Cameron: Parents must take responsibility for Internet porn

David Cameron has rejected calls to revise sex education because of the Internet, and says it's down to the parents.

Prime Minister David Cameron reckons it's up to parents to stop their kids looking at indecent images online, he said in a speech on Friday.

He was reacting to Deputy Prime Minister Nick Clegg's proposed wholesale reform of the national curriculum on sex education, the Guardian reports. Cleggy reckons that it needs updating to keep up with the growth of Internet porn, but Cameron -- along with education secretary Michael Gove -- disagrees.

Cameron thinks we need to stay on top of the problems the Internet brings for the little 'uns, but it's up to the parents to stop them viewing unsuitable sites. "We need to make sure we are up to date on the problems of the Internet," Cameron said.

"Where I absolutely agree with the education secretary is that I am not looking for wholesale reform of the curriculum on sex education. We should be alert to those points and make those changes, but I don't think we need wholesale reform."

Cameron reckons teachers should still play their part, though. "We have all got to get involved [in educating the young about sex] because of the Internet," he said. "We all have to learn more about the Internet, the dangers of the Internet, the issue of access for children."

He added that we all need to "get better at understanding all these issues around parental controls", asking ourselves "what it is ok for children to access and when".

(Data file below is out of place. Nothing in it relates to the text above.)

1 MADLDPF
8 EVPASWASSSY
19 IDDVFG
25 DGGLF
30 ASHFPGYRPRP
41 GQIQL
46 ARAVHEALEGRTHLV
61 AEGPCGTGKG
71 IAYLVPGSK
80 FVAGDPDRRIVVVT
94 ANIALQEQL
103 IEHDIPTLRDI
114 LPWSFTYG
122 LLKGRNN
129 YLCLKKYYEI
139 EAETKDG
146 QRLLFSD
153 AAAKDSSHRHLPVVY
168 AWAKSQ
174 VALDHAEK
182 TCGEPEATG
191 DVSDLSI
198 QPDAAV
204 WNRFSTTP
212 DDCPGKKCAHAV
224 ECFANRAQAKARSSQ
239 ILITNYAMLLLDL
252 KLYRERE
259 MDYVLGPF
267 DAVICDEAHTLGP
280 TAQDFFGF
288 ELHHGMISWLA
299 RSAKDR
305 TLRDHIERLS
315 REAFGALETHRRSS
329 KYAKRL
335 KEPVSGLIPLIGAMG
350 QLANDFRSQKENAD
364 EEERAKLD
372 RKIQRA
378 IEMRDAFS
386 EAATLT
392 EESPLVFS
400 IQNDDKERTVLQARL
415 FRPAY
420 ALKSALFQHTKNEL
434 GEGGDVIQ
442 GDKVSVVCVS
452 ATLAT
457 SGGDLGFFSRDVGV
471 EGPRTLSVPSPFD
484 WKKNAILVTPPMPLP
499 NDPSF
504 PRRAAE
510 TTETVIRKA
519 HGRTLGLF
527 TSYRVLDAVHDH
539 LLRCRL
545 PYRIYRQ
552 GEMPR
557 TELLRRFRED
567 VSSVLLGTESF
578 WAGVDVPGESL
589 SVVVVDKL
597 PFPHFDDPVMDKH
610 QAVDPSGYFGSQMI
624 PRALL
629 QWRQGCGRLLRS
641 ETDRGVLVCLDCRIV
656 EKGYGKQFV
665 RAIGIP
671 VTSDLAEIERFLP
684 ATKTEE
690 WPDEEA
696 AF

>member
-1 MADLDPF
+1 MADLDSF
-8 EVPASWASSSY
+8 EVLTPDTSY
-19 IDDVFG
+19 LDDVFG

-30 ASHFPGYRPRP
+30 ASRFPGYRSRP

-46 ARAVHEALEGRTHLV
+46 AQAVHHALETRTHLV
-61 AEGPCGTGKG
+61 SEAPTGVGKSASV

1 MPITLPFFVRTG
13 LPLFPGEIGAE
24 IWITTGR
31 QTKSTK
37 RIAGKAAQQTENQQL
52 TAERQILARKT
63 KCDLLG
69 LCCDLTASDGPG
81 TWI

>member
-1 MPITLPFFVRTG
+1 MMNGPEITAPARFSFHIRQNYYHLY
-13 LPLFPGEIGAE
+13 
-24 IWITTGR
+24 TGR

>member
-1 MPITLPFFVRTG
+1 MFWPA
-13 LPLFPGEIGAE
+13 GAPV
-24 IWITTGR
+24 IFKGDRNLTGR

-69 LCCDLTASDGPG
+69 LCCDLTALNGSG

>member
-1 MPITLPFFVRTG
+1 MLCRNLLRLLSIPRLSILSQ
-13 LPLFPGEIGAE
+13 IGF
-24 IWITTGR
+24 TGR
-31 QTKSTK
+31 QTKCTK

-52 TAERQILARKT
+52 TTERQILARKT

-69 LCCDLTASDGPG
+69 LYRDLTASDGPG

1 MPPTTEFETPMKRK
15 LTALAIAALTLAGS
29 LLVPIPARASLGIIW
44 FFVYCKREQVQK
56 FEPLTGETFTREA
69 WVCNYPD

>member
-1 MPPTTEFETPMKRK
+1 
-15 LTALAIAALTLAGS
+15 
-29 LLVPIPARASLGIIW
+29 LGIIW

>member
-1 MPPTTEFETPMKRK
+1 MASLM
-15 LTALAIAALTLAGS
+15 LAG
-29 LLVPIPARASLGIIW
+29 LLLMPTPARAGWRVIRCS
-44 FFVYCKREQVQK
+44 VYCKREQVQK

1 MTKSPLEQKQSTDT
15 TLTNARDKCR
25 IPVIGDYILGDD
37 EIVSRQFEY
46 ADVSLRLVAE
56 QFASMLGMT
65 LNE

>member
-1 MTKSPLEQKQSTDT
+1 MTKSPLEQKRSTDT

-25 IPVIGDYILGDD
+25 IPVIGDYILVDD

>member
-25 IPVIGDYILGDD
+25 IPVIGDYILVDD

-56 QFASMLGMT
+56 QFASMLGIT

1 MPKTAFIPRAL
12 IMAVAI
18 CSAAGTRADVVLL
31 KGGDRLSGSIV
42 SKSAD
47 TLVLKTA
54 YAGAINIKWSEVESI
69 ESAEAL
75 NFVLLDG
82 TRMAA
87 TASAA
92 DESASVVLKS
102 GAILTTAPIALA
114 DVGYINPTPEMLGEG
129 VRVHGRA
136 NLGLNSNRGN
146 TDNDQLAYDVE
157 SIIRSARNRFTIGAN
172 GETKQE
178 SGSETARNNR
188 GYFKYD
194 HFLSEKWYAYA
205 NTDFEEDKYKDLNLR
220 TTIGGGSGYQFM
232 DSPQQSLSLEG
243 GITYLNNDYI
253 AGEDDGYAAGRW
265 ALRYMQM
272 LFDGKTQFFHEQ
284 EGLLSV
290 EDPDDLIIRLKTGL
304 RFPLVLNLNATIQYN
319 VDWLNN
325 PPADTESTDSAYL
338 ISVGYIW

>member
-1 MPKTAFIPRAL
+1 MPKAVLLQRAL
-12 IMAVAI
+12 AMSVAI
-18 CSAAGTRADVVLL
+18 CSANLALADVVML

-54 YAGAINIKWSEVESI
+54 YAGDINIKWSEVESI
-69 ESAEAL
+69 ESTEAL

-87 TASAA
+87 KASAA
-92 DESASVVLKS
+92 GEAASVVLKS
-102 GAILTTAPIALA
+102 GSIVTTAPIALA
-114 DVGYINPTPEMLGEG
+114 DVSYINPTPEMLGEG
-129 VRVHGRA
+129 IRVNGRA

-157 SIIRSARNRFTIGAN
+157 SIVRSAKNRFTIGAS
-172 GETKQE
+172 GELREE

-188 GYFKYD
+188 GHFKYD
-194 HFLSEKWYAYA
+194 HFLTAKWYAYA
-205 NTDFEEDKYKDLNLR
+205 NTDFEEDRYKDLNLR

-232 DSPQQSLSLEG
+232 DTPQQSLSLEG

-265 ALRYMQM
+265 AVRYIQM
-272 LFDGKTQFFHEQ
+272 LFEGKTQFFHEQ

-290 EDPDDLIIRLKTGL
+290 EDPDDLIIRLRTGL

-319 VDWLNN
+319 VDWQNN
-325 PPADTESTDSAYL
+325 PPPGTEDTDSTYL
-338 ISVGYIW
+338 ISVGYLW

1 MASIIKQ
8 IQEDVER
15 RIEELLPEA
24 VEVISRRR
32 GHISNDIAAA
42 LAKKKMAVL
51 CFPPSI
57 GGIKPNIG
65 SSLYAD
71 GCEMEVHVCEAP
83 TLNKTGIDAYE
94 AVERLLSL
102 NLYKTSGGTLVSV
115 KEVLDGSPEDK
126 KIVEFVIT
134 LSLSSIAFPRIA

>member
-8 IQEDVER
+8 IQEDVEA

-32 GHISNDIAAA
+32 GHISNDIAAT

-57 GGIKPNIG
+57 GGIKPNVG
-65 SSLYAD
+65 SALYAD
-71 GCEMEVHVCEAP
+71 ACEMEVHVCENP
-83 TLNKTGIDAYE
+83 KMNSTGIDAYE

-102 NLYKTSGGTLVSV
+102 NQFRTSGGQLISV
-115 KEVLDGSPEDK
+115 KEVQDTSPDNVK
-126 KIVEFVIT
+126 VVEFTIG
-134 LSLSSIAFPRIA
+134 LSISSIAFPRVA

Cameron wants to clamp down on Internet porn, imposing an ' opt-in ' policy. Want to view grot online? You'll have to notify your ISP beforehand. That's " absolutely ridiculous ", according to Wikipedia founder Jimmy Wales. Other critics have pointed out numerous problems with the scheme, such as: What qualifies as porn? Who decides that? How do you make sure legitimate sex education sites aren't included in the ban?

Also, Cameron might want to get his own house in order before he starts telling the rest of us what we can and can't look at.

Does sex education on the national curriculum need revising because of the Internet? Let me know in the comments, or on our Facebook page.

About the author

    Joe has been writing about consumer tech for nearly seven years now, but his liking for all things shiny goes back to the Gameboy he received aged eight (and that he still plays on at family gatherings, much to the annoyance of his parents). His pride and joy is an Infocus projector, whose 80-inch picture elevates movie nights to a whole new level.

     

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